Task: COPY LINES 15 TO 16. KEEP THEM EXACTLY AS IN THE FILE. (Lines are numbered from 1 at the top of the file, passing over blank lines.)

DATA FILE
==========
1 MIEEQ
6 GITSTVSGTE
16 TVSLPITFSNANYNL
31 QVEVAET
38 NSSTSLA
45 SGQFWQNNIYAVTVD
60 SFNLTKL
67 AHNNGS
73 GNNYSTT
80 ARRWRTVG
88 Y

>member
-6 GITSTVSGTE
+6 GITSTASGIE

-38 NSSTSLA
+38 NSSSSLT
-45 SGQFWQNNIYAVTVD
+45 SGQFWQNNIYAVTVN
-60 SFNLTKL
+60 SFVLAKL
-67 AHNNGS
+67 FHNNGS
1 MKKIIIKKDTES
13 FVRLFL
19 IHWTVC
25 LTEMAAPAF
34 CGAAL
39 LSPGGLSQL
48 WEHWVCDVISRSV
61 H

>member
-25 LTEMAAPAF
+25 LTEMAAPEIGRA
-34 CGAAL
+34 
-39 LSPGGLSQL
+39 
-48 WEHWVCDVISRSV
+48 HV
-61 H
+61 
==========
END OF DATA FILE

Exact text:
-38 NSSTSLA
+38 NSSSSLT